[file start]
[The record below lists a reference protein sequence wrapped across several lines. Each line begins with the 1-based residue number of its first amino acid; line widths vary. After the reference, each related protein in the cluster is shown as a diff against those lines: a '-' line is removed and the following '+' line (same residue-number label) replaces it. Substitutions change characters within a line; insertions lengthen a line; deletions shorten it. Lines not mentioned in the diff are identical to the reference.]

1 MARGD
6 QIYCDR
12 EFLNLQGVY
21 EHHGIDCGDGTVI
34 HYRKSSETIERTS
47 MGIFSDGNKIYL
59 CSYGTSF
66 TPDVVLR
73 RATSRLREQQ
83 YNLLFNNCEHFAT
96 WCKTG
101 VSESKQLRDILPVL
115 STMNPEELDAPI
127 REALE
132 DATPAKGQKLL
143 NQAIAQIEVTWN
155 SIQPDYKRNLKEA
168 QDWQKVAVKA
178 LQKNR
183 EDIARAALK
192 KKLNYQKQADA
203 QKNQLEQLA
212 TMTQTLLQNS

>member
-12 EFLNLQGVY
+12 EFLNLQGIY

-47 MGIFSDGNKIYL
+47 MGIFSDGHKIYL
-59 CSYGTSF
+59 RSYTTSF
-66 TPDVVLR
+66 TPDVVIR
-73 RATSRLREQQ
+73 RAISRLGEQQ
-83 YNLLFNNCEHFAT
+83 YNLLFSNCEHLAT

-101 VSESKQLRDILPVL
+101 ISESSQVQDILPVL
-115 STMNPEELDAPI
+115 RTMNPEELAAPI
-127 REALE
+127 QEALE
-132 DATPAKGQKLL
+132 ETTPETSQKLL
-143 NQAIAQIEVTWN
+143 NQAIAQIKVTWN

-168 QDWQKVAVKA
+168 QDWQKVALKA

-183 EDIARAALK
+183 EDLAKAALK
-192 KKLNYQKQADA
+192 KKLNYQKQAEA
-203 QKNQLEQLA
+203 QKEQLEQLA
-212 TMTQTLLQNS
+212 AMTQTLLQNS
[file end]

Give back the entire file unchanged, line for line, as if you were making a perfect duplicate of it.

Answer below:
[The record below lists a reference protein sequence wrapped across several lines. Each line begins with the 1-based residue number of its first amino acid; line widths vary. After the reference, each related protein in the cluster is shown as a diff against those lines: a '-' line is removed and the following '+' line (same residue-number label) replaces it. Substitutions change characters within a line; insertions lengthen a line; deletions shorten it. Lines not mentioned in the diff are identical to the reference.]

1 MARGD
6 QIYCDR
12 EFLNLQGVY
21 EHHGIDCGDGTVI
34 HYRKSSETIERTS
47 MGIFSDGNKIYL
59 CSYGTSF
66 TPDVVLR
73 RATSRLREQQ
83 YNLLFNNCEHFAT
96 WCKTG
101 VSESKQLRDILPVL
115 STMNPEELDAPI
127 REALE
132 DATPAKGQKLL
143 NQAIAQIEVTWN
155 SIQPDYKRNLKEA
168 QDWQKVAVKA
178 LQKNR
183 EDIARAALK
192 KKLNYQKQADA
203 QKNQLEQLA
212 TMTQTLLQNS

>member
-12 EFLNLQGVY
+12 EFLNLQGIY

-47 MGIFSDGNKIYL
+47 MGIFSDGHKIYL
-59 CSYGTSF
+59 RSYTTSF
-66 TPDVVLR
+66 TPDVVIR
-73 RATSRLREQQ
+73 RAISRLGEQQ
-83 YNLLFNNCEHFAT
+83 YNLLFSNCEHLAT

-101 VSESKQLRDILPVL
+101 ISESSQVQDILPVL
-115 STMNPEELDAPI
+115 RTMNPEELAAPI
-127 REALE
+127 QEALE
-132 DATPAKGQKLL
+132 ETTPETSQKLL
-143 NQAIAQIEVTWN
+143 NQAIAQIKVTWN

-168 QDWQKVAVKA
+168 QDWQKVALKA

-183 EDIARAALK
+183 EDLAKAALK
-192 KKLNYQKQADA
+192 KKLNYQKQAEA
-203 QKNQLEQLA
+203 QKEQLEQLA
-212 TMTQTLLQNS
+212 AMTQTLLQNS